It seems almost too easy. Answer a simple quiz question, send the answer away by SMS and win a $2499 MacBook Air, the Courier-Mail newspaper reported this week.
Surely you know the colour of the Australian $10 note? You probably have one in your wallet. But the Australian Competition and Consumer Commission argues this high-rotation television advertisement and others like it mislead viewers. While the quiz might have seemed like an inexpensive and entertaining diversion, quiz entrants were actually charged a $5 joining fee, sent up to 10 subsequent quiz questions at a cost of $5 each, and received an ongoing subscription of six $5 SMS messages each month. And, after shelling out $85 during their first month, curious participants might have read the terms and conditions to discover that no resident of Queensland, Victoria or the Australian Capital Territory was eligible to win the prize anyway.
The “Text and Win” Mac Air advertisement is one of three TV ads by TMG Asia Pacific that are subject to an ACCC lawsuit. The ACCC alleges the ads failed to disclose the true cost of the competitions and is seeking injunctions against TMG, corrective advertisements and a declaration that TMG engaged in false, misleading and deceptive conduct. The case is set for a directions hearing in the Federal Court on October 1. TMG declined to comment on the proceedings.
But this case is just one example of high-cost, premium SMS services in Australia; services that are becoming increasingly popular and an increasing target for complaints. These services attracted almost 6000 complaints to the Telecommunications Industry Ombudsman in the first three months of 2008 – more than any other facet of mobile phone use, including billing, contracts, faults and customer service.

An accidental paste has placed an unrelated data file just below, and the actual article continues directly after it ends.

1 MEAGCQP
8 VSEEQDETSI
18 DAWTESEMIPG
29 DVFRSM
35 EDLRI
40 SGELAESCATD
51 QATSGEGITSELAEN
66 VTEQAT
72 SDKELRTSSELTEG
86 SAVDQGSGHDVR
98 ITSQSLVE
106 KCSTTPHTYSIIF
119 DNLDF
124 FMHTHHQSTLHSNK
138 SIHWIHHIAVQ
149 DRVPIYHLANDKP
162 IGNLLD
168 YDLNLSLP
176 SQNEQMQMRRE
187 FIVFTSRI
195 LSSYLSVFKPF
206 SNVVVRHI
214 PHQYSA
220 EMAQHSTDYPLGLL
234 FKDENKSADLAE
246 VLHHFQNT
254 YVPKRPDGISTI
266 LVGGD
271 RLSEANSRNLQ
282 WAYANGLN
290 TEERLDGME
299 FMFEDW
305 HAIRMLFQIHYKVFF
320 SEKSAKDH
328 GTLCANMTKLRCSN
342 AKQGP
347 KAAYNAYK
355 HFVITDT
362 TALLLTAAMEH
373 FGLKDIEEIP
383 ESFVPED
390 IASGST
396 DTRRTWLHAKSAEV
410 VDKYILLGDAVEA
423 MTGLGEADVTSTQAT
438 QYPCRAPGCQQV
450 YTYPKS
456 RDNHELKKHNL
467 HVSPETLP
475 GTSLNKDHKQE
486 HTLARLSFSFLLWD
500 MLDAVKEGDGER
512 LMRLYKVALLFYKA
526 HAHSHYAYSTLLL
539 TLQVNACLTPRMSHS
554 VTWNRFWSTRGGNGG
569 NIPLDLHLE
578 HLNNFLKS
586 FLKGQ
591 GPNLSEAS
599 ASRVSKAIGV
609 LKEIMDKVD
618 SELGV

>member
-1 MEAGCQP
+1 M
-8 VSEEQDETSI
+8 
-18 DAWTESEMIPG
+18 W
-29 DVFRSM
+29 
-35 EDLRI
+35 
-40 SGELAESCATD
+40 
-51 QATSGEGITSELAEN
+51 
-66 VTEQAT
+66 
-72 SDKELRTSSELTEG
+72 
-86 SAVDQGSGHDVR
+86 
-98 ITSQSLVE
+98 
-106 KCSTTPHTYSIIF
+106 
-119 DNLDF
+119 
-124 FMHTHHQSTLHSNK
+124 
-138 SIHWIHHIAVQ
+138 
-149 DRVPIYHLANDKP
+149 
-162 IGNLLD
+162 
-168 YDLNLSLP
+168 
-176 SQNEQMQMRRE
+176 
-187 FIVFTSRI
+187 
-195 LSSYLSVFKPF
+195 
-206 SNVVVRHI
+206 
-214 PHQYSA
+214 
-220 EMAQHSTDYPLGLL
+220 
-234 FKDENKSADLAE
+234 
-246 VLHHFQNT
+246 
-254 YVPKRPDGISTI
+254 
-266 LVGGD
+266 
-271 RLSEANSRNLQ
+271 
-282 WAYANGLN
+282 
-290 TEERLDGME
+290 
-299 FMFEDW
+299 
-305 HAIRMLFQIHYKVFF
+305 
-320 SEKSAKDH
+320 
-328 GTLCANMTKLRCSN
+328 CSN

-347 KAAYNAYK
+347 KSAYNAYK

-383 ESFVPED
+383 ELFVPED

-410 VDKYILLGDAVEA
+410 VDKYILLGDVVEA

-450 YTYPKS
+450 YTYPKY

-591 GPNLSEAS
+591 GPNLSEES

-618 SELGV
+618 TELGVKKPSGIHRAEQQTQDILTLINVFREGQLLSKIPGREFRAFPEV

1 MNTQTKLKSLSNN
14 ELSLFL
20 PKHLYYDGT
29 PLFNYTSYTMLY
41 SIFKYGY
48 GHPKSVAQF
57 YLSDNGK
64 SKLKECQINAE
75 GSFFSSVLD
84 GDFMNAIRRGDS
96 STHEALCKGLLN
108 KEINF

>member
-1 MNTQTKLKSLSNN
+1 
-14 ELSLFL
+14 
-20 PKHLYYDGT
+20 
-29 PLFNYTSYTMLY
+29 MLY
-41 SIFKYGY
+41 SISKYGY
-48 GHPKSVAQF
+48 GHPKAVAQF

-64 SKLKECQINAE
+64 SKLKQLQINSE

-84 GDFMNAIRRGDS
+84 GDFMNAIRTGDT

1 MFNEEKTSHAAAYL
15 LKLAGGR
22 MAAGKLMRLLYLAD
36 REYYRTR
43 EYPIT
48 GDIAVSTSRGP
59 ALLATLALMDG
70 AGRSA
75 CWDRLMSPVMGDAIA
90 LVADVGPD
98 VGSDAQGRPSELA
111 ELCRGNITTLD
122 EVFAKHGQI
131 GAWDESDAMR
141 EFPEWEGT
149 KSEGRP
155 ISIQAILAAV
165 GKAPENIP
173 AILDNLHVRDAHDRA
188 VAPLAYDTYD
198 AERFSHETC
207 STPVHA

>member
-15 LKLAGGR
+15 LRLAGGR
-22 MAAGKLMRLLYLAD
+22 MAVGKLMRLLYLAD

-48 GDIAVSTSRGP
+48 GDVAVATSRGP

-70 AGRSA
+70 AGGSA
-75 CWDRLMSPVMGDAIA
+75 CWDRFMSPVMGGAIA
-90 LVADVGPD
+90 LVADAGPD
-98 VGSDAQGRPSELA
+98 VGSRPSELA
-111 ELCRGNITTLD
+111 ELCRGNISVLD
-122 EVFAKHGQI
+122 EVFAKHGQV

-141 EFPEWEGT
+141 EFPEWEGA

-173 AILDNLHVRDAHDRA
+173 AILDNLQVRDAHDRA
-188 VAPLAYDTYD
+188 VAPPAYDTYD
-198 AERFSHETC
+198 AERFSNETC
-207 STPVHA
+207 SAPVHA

Even members of the mobile phone industry admit premium SMS services are a concern and are currently “toughening up” the industry code of conduct. But ACCC chairman Graeme Samuel says the industry has taken too long to act, forcing the competition watchdog to take a hard line on these services.
Samuel says most premium SMS services, from games of skill to ringtone offers, are not illegal but their advertisements can be deceptive and do not make the full cost of services clear. Pricing is often hidden in small print at the bottom of a busy television advertisement, which Samuel says is “not difficult, but impossible” to read.
As these services often target young, inexperienced phone users, he says, it’s not surprising many feel stung when they receive subsequent high phone bills. “Many consumers have reported to the ACCC that they were not fully aware of the costs of the services until they received their first bill or found they had used up all their pre-paid credit,” Samuel says.
Competition specialist Craig Seitam says it is a complaint he hears regularly, with many participants finding they have been charged $60 or more before they can stop it. “If you think about your monthly mobile phone billing cycle, if you’re being billed on the 20th of every month and you send a message on the 21st, it could be six weeks down the track that you find out about these charges,” he says. “Also, if you’re addicted to entering competitions you’re not going to be entering just one of them.”
Ban SMS quizzes call Seitam, who runs http://www.shoppersbonus.com.au/, also says the profit margins on these competitions are so large, premium SMS companies have offered him a commission of $5 to $6 for every new member referred from his site. “They need to be banned or at least much more heavily regulated,” he says.
These mobile phone services are currently self-regulated with a code called the Mobile Premium Services Industry (MPSI) scheme that was approved by the Australian Communications and Media Authority in September 2006. This code includes guidelines about the classification of content, the availability of a complaints procedure and the display of each service’s nature and price in advertisements. The code has seen compliant companies including Jamster set up 24-hour helplines and methods to block phone numbers from service subscriptions. But Australian Mobile Telecommunications Association chief executive Chris Althaus admits the scheme has “shortcomings”. What to look for:
* Find the service’s fees in its terms and conditions
* Determine whether you are paying for a one-off service or an ongoing subscription
* Consider whether you will incur extra download charges
* SMS “stop” to the number in question to unsubscribe
* Complain to your phone carrier if you have been charged unfairly
* Complain to the ACCC, TIO or ACMA if unsatisfied with the response